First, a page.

It should be established that if we’ve hit a major threshold and just can’t, then maybe there can be a safe word that means “I really can’t right now, but I want to very much, can we schedule a time to talk later?”
9. Talk with us.
Talk with us about it a lot, and take time making this decision. Because if you do, it requires a lot of trust from us. And as a sick person, Trust is both the scariest thing to give out, and is a finite resource.
10. Most of the time, when you think we’re mad at you
We’re worried you’re going to leave, because we’re sick.
Despite all of this
Most of the time it will be like being in a normal relationship with any two people who like each other. Every relationship has hurdles. These will be some of them. That doesn’t mean that most of the time, you will even be aware we are sick. But, these are things you need to know for those times.
My Response to YesIReallyAmSick on Tumblr:
The author totally hits the nail on the head, especially the last part about when we seem angry. I was with my boyfriend for years, actually planning a future as his caretaker (he had been told he needed major hip surgeries spanning a few years of total recovery time), before my car was hit by a semi truck on my way to work. After my initial 50% recovery in the first six months or so, slowly I went downhill again, until I finally became too sick to work or ignore what was going on any longer. Our story is a little different in that we were both healthy when we started dating and living together, and in the same year, we both had life-changing medical happenings, and not in the good way. Suddenly, my boyfriend and I found ourselves unable to work normal jobs or participate in life as much as we would like. Young, sick, and in love. How hollywood. Except it is nothing like a movie.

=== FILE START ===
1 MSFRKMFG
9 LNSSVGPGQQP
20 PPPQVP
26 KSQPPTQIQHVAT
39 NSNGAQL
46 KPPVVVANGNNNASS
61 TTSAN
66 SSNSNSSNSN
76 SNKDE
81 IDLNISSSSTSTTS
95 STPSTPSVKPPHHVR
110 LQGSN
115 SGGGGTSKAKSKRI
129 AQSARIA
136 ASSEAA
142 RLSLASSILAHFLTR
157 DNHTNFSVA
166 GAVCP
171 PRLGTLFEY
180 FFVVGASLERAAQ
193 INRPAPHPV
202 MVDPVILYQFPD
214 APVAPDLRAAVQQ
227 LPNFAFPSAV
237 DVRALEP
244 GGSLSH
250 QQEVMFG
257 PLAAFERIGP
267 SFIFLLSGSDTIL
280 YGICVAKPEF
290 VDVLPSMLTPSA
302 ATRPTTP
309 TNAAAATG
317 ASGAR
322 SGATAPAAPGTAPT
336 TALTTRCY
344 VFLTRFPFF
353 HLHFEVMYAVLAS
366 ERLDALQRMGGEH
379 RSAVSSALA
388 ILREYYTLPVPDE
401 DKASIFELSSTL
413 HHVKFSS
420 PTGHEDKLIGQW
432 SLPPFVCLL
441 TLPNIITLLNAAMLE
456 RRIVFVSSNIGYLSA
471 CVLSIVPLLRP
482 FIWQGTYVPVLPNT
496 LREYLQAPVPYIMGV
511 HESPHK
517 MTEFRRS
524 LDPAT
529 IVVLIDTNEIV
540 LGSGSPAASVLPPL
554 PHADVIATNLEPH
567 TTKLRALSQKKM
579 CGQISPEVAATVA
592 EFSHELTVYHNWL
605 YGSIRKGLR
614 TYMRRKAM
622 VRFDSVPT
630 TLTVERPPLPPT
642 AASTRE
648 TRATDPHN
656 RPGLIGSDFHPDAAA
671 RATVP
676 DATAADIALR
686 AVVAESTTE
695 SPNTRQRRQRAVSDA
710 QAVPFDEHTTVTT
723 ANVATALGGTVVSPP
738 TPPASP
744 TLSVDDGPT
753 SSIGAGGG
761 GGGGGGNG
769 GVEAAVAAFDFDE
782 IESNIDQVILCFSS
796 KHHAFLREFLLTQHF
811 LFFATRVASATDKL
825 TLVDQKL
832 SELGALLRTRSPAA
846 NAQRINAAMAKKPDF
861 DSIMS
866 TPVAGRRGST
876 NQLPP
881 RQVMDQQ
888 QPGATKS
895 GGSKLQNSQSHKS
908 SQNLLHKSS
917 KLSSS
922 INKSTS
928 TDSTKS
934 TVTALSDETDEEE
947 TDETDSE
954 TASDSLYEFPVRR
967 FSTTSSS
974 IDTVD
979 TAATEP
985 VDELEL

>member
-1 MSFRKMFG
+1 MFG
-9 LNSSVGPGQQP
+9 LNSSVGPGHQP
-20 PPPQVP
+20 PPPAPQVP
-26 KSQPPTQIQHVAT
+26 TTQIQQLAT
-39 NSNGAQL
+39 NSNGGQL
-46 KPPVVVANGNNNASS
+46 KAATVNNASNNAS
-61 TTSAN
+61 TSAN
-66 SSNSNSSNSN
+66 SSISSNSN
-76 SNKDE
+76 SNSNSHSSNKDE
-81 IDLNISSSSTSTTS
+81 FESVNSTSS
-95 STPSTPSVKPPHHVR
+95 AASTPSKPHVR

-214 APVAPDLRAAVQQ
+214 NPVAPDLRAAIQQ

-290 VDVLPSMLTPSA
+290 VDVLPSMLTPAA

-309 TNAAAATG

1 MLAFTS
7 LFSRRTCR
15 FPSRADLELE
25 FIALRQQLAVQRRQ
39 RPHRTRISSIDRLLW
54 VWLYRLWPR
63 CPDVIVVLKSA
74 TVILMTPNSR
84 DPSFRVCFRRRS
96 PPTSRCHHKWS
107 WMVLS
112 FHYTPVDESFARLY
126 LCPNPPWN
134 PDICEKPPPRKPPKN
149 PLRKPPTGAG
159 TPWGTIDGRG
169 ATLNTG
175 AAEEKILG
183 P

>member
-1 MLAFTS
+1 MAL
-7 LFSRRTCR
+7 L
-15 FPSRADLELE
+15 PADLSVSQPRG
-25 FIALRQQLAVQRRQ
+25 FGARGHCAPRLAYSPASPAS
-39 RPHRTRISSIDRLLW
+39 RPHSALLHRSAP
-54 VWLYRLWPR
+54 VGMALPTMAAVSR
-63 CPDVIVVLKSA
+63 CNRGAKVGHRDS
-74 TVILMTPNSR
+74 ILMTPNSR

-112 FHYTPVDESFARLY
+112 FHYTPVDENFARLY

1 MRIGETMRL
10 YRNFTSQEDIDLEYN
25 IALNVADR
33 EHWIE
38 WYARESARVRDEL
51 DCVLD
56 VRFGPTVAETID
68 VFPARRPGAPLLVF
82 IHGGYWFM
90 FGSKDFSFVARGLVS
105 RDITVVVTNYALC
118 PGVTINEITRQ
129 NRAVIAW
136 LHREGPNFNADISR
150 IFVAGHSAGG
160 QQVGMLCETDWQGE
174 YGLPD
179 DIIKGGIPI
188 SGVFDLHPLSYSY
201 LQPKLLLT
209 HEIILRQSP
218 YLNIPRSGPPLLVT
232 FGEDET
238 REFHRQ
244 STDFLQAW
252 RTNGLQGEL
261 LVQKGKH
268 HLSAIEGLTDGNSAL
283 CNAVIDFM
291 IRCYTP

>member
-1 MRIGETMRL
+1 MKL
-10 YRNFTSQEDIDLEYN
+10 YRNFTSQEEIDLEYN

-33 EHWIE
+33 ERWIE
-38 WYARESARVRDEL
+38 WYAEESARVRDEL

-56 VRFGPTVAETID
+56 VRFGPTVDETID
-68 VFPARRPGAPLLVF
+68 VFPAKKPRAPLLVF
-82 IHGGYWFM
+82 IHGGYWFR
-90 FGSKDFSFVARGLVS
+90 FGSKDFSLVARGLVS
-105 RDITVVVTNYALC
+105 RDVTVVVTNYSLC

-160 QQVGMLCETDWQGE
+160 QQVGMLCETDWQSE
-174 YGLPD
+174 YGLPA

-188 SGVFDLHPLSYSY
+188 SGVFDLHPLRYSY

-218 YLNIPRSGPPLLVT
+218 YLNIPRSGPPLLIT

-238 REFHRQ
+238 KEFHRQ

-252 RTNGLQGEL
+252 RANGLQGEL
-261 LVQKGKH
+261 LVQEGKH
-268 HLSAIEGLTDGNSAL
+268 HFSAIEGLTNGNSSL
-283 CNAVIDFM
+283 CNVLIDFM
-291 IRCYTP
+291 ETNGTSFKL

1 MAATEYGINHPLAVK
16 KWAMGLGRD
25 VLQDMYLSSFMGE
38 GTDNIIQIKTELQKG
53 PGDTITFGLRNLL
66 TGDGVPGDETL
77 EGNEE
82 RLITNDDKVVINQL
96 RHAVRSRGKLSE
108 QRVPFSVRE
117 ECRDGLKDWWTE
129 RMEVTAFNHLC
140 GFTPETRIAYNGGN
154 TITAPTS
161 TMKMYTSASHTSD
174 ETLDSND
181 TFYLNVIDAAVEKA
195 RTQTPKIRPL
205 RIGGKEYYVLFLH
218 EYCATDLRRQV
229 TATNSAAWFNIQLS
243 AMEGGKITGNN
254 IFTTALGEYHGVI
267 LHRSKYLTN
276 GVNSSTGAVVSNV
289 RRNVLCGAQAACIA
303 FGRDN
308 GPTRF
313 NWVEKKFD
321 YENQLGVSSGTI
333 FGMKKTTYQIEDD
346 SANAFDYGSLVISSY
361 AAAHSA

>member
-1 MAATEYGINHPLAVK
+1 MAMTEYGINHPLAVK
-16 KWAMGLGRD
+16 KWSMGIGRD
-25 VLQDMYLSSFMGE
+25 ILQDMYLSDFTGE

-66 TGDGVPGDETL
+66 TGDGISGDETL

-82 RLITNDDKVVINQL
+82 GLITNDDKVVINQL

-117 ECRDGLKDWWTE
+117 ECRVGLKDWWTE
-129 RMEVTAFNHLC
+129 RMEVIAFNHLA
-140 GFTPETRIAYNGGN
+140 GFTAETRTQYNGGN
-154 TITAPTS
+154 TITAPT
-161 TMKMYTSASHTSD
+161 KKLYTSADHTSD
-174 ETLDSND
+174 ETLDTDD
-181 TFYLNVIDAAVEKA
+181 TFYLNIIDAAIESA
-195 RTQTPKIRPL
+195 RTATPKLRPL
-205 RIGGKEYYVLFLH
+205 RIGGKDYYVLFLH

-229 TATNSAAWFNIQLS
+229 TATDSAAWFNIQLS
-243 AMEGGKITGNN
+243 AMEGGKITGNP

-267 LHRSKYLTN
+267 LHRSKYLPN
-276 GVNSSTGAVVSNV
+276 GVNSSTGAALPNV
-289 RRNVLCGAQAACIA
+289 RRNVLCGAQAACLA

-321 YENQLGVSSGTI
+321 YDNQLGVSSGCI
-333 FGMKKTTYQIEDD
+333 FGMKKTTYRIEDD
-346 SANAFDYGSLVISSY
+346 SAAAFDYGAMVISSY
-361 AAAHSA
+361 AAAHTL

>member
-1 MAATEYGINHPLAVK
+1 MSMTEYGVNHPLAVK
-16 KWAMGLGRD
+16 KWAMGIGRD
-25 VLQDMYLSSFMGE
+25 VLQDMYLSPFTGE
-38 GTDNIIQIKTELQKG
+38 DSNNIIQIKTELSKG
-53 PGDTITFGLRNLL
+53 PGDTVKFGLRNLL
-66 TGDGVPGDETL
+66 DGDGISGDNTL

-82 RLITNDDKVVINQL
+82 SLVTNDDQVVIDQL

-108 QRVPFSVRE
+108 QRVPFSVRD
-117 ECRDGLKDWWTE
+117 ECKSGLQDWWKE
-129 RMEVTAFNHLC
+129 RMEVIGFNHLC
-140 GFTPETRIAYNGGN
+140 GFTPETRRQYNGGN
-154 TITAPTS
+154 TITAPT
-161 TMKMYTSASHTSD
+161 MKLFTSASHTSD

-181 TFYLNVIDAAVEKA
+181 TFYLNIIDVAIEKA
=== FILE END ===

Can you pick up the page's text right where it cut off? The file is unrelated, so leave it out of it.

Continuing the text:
The relaionship started out so classic; chubby goth nerd girl dates tall former football player. I fell in love right away, and told him so, but it took him another year to decide he wanted me too. We never dated like regular people, even then. We hung out in our apartments with friends and at friends’ apartments, we cooked eachother food and drove around the city aimlessly, because we were too broke to go to bars, and we didn’t ever do the dinner and a movie thing. We have spent every single night together since the first night, except for one this last year in which I slept at home while my boyfriend was in the hospital overnight after a surgery. Our first date was five months into our relationship, just before we moved in together. It was a camping trip, our first together but one of many to come. I think I surprised him by actually knowing how to throw a baseball. And by how much I wanted to hike, explore, and never go home. Things are so different now, and it almost hurts to recall the person I once was.
I worry about the toll it takes on him to be picking up my prescriptions now, taking me to appointments because I have lost the ability to do so myself, remembering what I cannot remember while I am talking to my doctors, and most of all seeing me in pain and miserable and not being able to fix it like he fixes everything broken. For his sake, I wish I did not have this long list of medical problems, but for my sake I am somewhat grateful that I do, something I cannot explain fully in this post, but which I try to convey through most of my other writings.